Unlike the previous 11 years, we didn't make the trek to Wisconsin for Thanksgiving. The cheapest flights, at roughly $600 apiece, included four-hour layovers on either end of our mid-week excursion. Now, I might be crazy, but I'm not insane: Anyone embedded with a 3-year-old knows that you fly direct or you fly off the handle trying to control a bored toddler while waiting in line at an airport Starbucks for a bitter, overly milked, overly priced cup of coffee. I'll spend $1,800 on a first-class plane ticket to Bali, but not for coach to Bellevue. So we stayed local and gave thanks with our chosen family.
Because I knew Ruby would be the only person under age 31 at our gathering—and because Burl Ives' voice is like a mug of hot cocoa with miniature marshmallows—I actually bought Rudolph the Red-Nosed Reindeer even though it repeats all month long on television. I considered this purchase a preemptive strike against ill behavior caused by an absence of same-aged cousins. I'd hoped Ruby would like it; I didn't anticipate that she would adore it. I didn't expect that by the close of the weekend, I'd have rehearsed nine different excuses as to how the DVD had gone missing. I even fantasized about scratching the disc to bits with my potato masher.
Granted, this gem of a film offers important lessons about casting out the misfits of our society and the repercussions of forcing people (and reindeer) to be something they're not. I personally think the supporters of Proposition 8 could stand to pay close attention to the plight of Hermey and Rudolph and Yukon Cornelius. However, I have watched this “original Christmas classic!” more times in the last week than in all the Decembers of my life, and, to be honest, it started to grate.
What's worse than watching it over and over, though, is the special feature, which we've watched over and over.
While messing with the remote, Ruby discovered a claymation version of Destiny's Child singing the title song. That's right: B.E.Y.O.N.C.E.
Now, I've said before that I'd rather sit, walk, run, write, dance, drive and have sex in silence for the rest of my life than listen to Neil Diamond. If there is a hell—and as an atheist, I know there isn't, but for the sake of argument, if there is—I'm pretty sure the Satanic ear-buds with my name on them offer nothing but “Song Sung Blue” and “Sweet Caroline” looped and re-looped.
But along comes Beyoncé, and my eternal damnation soundtrack changes. (And let me just say that it's pure sacrilege she should be playing Etta James on the silver screen. That is wrong in about 50 different ways. It's wronger than taxpayers bailing out General Motors. Etta = Rad. Beyoncé = Bad.) If I had to choose between an eternity spent listening to Neil Diamond or Mrs. Jay-Z? Well then. As smokin' hot as she is—and she is serrano-chili hot—bring on The Jazz Singer. Beyoncé's look-at-me! vibrato and wild traversing of scales I didn't know existed makes me want to spearhead the Neil Diamond Fan Club.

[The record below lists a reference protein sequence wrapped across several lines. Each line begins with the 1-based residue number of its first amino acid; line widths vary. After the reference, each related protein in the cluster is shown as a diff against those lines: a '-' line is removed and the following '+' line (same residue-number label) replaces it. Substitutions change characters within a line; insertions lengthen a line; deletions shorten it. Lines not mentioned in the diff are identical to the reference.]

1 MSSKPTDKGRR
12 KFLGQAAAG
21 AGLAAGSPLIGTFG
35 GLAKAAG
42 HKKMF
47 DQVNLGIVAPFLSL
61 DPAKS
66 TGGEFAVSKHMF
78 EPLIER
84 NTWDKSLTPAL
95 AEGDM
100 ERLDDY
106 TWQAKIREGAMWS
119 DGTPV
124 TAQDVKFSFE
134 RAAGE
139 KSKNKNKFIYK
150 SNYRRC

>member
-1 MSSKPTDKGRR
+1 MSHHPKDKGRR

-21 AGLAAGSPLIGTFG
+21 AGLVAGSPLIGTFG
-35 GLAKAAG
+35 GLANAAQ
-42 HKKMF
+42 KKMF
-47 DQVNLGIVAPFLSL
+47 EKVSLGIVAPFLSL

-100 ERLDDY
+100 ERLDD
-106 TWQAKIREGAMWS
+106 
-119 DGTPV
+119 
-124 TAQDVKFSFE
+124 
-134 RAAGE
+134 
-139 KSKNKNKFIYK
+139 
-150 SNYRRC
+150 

It's not surprising, given my low tolerance for the self-declared “Sasha Fierce,” that I was ready to put my foot down where the special-features function was concerned. But only a fool would miss the look of joy that Beyoncé, her synthesizer and the revolving-door members of Destiny's Child brought to my little girl as they sang “Rudolph, we luh-uh-uv you bo-o-oy.” (Remember those lyrics? Yeah, neither do I.) When Ruby asked wide-eyed for the umpteenth time if she could watch “the princess ladies” again, I decided I could withstand the pain if it meant her happiness.
While she watched the princess ladies, I bought Destiny's Child's 8 Days of Christmas on iTunes and sprung it on her during our ride to school that morning. How bad could it be? I thought to myself.
Are you waiting for the other shoe to drop? If you're not, I failed in the set up.
Immediately following “Rudolph,” the title track began and Beyoncé went crashing through the bastardized melody like a Category 5 storm ripping through a trailer park.
On the eighth day of Christmas, my baby gave to me/A pair of Chloe shades and a diamond belly ring.
In the words of Dorothy Parker, “This wasn't just plain terrible; this was fancy terrible. This was terrible with raisins in it.” Suddenly, being trapped in an airport with a toddler didn't seem so horrendous.
I gasped and skipped to the next song, not because I'm a prude—we all know better—but because it was embarrassingly ridiculous. And sucky. I felt something oozing from my ears, and that something was gray matter. My brain had exploded, liquefied and curdled and was seeping from my head, which is especially bad because I need every last brain cell to successfully raise this child in a world of vile music.
“Mama! I like dat one!” Ruby chirped from the back seat when I skipped to the next song.
“Well, I don't,” I snapped back. Still, I let her listen to the more traditional tracks, if they could even be called that as they were completely unrelated to anything I'd ever identified as sound. Death metal is more bearable than what Beyoncé did to “Silent Night,” which is excruciating enough without the shrieking creative license.
Shockingly enough, 8 Days of Christmas mysteriously went missing while Ruby was at school, and in its place was the glorious First Lady of Song. “Now, this is singing,” I told Ruby as I turned up the volume on Ella Fitzgerald the next day.
“I not like it, Mama.” She said, in her best harrumph, to which I said, “Well, my love, you're going to learn to like it.”
When we got in the car today, Ruby said, “I want Ella.”
It was music to my ears.